Bonnie Modugno, MS, RDHealth Blog - Nutrition

Kaiser Recommends: Take Better Care of Your Skin

Published on 2011-06-17 by Bonnie Modugno, MS, RD

I recently completed a health questionnaire on the Kaiser website. Here is the 5th of 5 blogs on the findings.

Kaiser’s last recommendation is only mildly irritating. Directives to lose weight, lower cholesterol and get counseling struck far more sensitive nerves. The issue of sun exposure is challenging because the recommendations don’t really address the full scope of the issues regarding vitamin D.

Visualization is courtesy of

It seems risk of skin cancer is Kaiser’s primary concern. The risk is real and I appreciate the warning. At the same time, my vitamin D status is low and the there are far scarier risks associated with inadequate vitamin D status.
The immune system is intensely compromised when Vitamin D status is insufficient. I first learned this years ago at a seminar sponsored by D-Action , a grassroots coalition of scientists and clinicians looking to address a global epidemic of inadequate vitamin D status. Soon I learned the benefits of enough Vitamin D for myself.
Last winter I bumped my vitamin D supplements up to 5000 IU per day. I was taking 2000 IU per day for over a year and watched my vitamin D status barely budge. Since I bumped up the dose I have not been sick in any significant way. This is a significant turn of events.
Over my lifetime I have been incredibly vulnerable to every cold, sniffle and cough. I could feel bronchitis settling in my chest within days. I always chalked it up to a childhood of allergies and asthma bad enough to keep me home up to 2 months during any one school year.
Thankfully I grew out of the allergies and asthma, but I can still get really sick. I have lamented for years that I can never just catch a cold. I always end up with some kind of secondary bacterial infection. After suffering for weeks, I finally get a prescription and feel relief in hours.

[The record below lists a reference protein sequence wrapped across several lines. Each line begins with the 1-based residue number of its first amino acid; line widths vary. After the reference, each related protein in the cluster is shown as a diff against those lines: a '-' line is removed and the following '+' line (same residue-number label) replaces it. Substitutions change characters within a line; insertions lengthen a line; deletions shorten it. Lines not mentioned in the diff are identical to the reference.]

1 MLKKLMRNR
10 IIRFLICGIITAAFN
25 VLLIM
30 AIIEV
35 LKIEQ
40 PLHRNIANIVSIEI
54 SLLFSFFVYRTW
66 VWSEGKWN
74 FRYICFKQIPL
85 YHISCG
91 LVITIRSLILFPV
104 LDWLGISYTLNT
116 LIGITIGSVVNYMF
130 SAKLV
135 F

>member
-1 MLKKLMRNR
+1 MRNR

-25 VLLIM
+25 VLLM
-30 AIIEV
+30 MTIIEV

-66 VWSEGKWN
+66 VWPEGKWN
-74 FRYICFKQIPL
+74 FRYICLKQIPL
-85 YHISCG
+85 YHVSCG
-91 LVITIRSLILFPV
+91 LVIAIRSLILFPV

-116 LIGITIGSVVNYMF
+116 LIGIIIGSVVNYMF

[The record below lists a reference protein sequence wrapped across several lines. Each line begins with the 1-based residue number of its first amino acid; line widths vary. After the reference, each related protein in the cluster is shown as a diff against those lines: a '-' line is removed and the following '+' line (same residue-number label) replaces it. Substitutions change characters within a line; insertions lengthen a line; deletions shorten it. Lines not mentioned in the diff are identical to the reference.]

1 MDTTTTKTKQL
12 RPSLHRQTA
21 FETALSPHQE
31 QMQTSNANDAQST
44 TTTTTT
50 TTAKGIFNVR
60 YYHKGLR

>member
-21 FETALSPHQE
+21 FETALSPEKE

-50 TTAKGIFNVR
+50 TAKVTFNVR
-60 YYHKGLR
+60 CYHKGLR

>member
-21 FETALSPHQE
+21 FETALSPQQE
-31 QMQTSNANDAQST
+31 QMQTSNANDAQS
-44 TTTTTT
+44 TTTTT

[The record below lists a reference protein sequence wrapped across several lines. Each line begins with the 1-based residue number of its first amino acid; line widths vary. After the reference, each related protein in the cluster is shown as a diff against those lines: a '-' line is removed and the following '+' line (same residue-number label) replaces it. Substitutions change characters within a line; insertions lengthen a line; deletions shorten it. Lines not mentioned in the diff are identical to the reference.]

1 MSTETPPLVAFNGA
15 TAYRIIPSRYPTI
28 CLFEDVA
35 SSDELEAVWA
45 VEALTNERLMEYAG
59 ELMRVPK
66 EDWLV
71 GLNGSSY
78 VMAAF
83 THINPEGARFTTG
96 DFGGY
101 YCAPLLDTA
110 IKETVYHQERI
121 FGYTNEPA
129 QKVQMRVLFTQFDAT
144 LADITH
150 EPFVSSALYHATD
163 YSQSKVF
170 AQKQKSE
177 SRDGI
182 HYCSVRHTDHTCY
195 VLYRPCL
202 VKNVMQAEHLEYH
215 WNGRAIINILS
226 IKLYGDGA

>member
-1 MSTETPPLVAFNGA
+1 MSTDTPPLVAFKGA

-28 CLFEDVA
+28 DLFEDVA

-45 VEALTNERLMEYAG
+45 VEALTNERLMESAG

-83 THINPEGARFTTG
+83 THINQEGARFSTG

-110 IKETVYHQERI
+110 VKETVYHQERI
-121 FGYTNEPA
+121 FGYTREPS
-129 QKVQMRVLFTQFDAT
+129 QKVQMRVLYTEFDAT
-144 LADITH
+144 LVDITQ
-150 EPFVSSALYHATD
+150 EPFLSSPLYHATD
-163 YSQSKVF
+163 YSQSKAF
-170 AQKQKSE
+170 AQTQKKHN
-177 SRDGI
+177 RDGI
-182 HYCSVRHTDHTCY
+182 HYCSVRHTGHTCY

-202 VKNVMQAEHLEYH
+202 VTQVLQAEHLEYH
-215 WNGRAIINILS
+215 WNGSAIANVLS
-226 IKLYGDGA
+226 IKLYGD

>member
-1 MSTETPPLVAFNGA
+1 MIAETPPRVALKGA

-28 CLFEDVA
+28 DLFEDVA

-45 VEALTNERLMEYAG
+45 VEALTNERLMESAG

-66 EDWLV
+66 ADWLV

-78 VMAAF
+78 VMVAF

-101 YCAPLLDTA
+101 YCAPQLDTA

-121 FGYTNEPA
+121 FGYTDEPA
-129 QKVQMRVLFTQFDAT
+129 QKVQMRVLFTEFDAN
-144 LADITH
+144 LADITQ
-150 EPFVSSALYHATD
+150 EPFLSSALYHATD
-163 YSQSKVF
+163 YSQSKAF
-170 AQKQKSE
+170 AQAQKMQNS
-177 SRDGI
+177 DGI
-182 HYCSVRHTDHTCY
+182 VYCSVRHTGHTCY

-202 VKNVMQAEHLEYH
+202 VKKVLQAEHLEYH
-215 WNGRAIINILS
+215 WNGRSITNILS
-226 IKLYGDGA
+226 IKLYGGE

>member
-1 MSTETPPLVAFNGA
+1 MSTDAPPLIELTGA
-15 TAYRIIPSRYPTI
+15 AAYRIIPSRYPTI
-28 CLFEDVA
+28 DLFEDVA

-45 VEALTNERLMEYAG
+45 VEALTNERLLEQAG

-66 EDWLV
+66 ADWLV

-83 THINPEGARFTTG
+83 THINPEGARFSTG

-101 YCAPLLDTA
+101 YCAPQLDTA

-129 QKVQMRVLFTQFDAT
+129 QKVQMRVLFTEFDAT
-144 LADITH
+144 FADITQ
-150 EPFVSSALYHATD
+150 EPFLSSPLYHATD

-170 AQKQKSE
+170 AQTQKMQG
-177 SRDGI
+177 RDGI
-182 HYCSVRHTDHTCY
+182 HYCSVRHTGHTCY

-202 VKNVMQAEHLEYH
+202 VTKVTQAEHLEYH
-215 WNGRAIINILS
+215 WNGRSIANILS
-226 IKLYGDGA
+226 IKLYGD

Last winter I finally had just a cold–barely. I felt a dry cough and it was gone in less than two days. A couple of cups of tea, a nap or two plus getting to bed earlier than usual was all it took. Unbelievable.
The benefits of adequate Vitamin D attract plenty of attention today. When I studied nutrition 30 years ago the research drew a big yawn. I learned about Vitamin D as one of four sleepy fat soluble vitamins. Vitamin D was supplemented in milk to prevent rickets. Warnings alerted everyone to the risks of an overdose. There was little other attention. Today we realize Vitamin D is more of a hormone than a vitamin.
A review of Vitamin D status and risk of disease by Holick and Grant summaries the benefits of adequate vitamin D. Vitamin D receptors are found on most tissues in the body. The range of impact is significant, from diabetes, cancer and heart disease to multiple sclerosis and more.
Studies list a range of maladies that are associated with vitamin D deficiency and insufficiency. Work by Garland and associates identifies an inverse relationship between vitamin D status and other cancers. This means the lower the Vitamin D status, the higher the risk for both breast and colon cancer.
Despite this insight, health warnings about sun exposure are everywhere. Kaiser’s directive to start taking care of my skin is case in point. Ironically scientists studying vitamin D insufficiency point to use of sunblock as a primary factor increasing vitamin D insufficiency and deficiency.
Ten minutes of unprotected sun exposure is enough time to produce more than adequate active Vitamin D as long as the right UVB rays are available.
In Southern California that means between March and October when solar UVB 290-315 rays reach our skin. During the other months of the year, there is no conversion. We don’t access the appropriate UVB rays when we are tilted away from the sun no matter how much sun exposure.
I knew I always felt healthier, stronger, leaner during the summer months growing up. I certainly wonder if Vitamin D was the unknown factor.
While I don’t need to worship the sun as I did during my youth, I hope Kaiser can figure out that modest unprotected exposure to the sun is worthwhile. A recent editorial in British Medical Journal sums up my position best:
Dermatologists should soften their stance on sun exposure. 5-10 minutes of daily sun exposure is considered a judicious dose of sun rays for vitamin D production.
Bonnie Modugno, MS, RD
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